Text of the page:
Millions of Wisconsinites fill their gas tanks each day, blissfully unaware that the cost per gallon they pay is artificially inflated by state law. The Unfair Sales Act, a legislative artifact of the Depression Era, requires state retailers to charge customers 9.18% more for gasoline than the business pays for it. The goal of the “minimum mark-up law,” as it is better known, is to protect smaller retail outlets from being forced out of the market by chain operators that can low ball them on price.
The Wisconsin Institute for Law and Liberty released a study this week that shows the law no longer does that (if it ever did). WILL’s study compares Wisconsin’s retail gasoline market with markets in other states without minimum mark-up. The finding: the markets look about the same, with or without minimum mark-up. All the law really does is mandate a higher than market profit of margin and protects petroleum marketers from competitors undercutting them on prices at the pump. While WILL’s review is thorough, a very compelling case comes from someone in the gas war trenches.
Krist Atanasoff owns 37 gas stations in Wisconsin and 36 stations in Michigan. The price he pays for his product comes from the same wholesaler, so the cost is identical in both states. Michigan has a higher gas tax than Wisconsin yet Krist is charging more for fuel in the Badger State. Why? The minimum mark-up law.
“Trust me, I’d like to offer lower prices to my Wisconsin customer, but a dumb state law forbids it,” Atanasoff said in a recent email. “I’d like to compete with my peers, not only on cleanliness and service, but on price. But I can’t”
Atanasoff is a big supporter of the Assembly Transportation Reform plan, “The Road to a Flat Tax.” It wouldn’t eliminate the minimum mark-up law but would reduce it to three percent. He calls the proposed drop significant. “(This) will absolutely, positively lower the price Wisconsin residents pay for gas.”
The problem is many of Atanasoff’s competitors want the law to stay in place. A mandated profit margin means petroleum marketers don’t have to worry about the station down the street beating them on price. Atanasoff believes the price per gallon should be something he negotiates with his customers. “I don’t want the crony capitalist protections so many in our industry want. I just want to compete, without government favor.” And Atanasoff points out that the extra money you pay for gas buys you nothing.
“None of the money you pay at the pump right now because of minimum mark-up goes to pay for the construction and upkeep of roads. It is merely a government-mandated guaranteed profit margin for one industry. I don’t want any favors in state law; I want to sell gas at a price agreed upon between the customer and me. Unfortunately, your tax money, instead of fixing our roads, or lowering Wisconsin’s high tax burden, is instead being used against me in legal action because I want to sell gas cheaper than what the state allows.”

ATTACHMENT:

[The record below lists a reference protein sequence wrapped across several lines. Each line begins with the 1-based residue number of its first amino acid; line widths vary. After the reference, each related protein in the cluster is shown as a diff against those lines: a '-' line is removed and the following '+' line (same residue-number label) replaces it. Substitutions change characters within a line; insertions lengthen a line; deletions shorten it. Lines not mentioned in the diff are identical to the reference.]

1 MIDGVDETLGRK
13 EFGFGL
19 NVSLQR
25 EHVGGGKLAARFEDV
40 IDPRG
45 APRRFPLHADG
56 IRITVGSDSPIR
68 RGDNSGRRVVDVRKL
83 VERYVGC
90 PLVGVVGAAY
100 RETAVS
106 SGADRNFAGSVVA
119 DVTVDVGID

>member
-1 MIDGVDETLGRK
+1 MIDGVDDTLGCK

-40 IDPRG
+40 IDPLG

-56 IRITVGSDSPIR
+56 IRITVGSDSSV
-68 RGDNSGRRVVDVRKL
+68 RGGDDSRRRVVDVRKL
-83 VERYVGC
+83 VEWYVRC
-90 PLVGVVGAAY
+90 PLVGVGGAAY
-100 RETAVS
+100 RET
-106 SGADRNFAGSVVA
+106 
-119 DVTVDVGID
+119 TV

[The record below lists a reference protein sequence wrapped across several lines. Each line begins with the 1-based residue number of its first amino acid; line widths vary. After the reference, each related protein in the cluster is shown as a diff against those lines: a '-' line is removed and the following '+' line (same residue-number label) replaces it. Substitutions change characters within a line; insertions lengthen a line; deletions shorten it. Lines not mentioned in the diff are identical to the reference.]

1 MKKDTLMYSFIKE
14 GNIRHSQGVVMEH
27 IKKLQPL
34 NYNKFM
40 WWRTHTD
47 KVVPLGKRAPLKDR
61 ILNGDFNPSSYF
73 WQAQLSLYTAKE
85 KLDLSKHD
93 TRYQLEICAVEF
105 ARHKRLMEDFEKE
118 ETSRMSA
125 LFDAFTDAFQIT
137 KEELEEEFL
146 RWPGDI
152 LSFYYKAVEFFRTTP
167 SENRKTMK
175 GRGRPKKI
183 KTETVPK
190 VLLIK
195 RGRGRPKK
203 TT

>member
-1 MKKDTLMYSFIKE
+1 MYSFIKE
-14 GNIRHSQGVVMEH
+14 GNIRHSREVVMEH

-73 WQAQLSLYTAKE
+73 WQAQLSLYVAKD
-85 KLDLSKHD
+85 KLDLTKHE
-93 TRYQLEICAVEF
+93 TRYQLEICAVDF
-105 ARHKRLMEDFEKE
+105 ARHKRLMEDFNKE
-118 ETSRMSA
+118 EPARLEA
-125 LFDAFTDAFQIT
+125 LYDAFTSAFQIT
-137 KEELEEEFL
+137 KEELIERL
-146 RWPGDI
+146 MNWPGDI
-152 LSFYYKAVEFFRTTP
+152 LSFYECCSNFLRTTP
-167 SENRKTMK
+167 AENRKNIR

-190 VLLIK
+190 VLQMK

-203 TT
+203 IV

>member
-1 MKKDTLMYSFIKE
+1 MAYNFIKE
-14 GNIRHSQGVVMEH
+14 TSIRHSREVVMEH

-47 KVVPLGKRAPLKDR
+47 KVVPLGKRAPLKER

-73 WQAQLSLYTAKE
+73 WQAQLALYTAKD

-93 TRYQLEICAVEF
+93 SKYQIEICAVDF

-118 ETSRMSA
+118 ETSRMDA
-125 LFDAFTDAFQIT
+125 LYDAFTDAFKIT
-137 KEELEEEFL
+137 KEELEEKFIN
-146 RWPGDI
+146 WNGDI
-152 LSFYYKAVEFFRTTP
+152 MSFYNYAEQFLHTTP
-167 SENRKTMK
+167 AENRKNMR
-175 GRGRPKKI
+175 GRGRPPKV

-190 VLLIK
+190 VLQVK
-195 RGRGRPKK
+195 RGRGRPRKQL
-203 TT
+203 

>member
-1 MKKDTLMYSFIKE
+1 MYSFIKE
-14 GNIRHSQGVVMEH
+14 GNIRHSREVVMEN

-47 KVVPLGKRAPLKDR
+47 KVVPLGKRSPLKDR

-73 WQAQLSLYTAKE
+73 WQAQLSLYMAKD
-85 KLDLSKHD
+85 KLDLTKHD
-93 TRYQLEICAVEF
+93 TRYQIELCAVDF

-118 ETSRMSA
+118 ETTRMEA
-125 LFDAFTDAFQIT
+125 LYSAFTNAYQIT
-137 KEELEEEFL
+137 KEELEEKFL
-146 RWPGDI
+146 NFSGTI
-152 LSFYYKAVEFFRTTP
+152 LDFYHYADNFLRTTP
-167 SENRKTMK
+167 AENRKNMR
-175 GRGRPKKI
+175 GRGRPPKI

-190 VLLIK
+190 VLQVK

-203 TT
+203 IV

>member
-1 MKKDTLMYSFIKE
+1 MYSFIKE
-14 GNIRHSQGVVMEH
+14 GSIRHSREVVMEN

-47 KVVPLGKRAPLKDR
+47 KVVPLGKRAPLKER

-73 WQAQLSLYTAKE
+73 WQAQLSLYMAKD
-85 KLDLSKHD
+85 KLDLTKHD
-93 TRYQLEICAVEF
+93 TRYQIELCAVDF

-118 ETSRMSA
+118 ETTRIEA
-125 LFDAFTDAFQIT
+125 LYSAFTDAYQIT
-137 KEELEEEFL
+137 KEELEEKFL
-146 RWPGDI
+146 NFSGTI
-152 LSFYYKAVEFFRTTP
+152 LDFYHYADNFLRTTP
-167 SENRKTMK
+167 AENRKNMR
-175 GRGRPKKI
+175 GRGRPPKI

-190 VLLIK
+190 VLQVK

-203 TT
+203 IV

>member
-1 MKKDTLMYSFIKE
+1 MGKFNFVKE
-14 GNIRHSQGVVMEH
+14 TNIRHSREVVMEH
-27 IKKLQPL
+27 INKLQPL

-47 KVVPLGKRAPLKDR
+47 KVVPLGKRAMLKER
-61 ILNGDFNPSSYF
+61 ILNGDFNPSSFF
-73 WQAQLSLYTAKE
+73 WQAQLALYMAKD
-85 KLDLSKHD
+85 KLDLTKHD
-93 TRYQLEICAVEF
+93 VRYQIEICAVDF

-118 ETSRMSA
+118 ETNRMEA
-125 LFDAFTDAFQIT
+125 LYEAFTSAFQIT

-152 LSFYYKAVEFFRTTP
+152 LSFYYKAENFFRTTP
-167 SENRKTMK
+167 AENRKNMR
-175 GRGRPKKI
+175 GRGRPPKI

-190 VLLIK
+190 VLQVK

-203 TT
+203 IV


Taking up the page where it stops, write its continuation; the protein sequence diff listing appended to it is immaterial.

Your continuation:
In fact, Atanasoff uses the law as an offensive weapon, filing complaints against his competitors. In 2014, Krist Oil filed 70% of the complaints the state received related to the minimum mark-up law. Why does Atanasoff utilize a law he despises?
The answer is twofold: Filing a complaint against a competitor and a Notice of Meeting Competition form not only allows him to match that retailer’s price, it also protects him against any retaliatory legal action. “At the advice of my attorney, I protect myself from my competitors by filing a complaint and a meeting-competition form, which allows me to match competitors’ prices” even if they’re below the minimum markup, he explains. “If I drop my price to match a competitor and don’t file those forms, competitors can say I’m cutting prices (below the minimum markup level), and they can sue me. I’m very, very careful about conforming to the law.” As an example, Atanasoff cites an instance in which a bigbox retailer was selling gas in Wausau for $3.22 per gallon, while surrounding competitors were selling at $3.28 — even though the minimum markup price that day was $3.30. So he electronically filed a complaint and a meeting-competition form with DATCP, which allowed him to match the $3.22 price while providing immunity against competitors’ claims of violating the law.
And Krist last year sued the state over the law. Now he is challenging Republican lawmakers to back State Representative Dale Kooyenga’s efforts to reduce the minimum mark-up on gasoline to 3%. “Dale Kooyenga should be applauded for standing up to very powerful, deep-pocketed business interests and their army of lobbyists. I hope he is successful. Wisconsin can have a more solvent transportation fund, better roads, free markets and lower gas prices. It will just take politicians siding with taxpayers, over special interests. A lot of Republicans say they are for a free market, better roads and lower taxes. Kooyenga is giving them an opportunity to prove it.”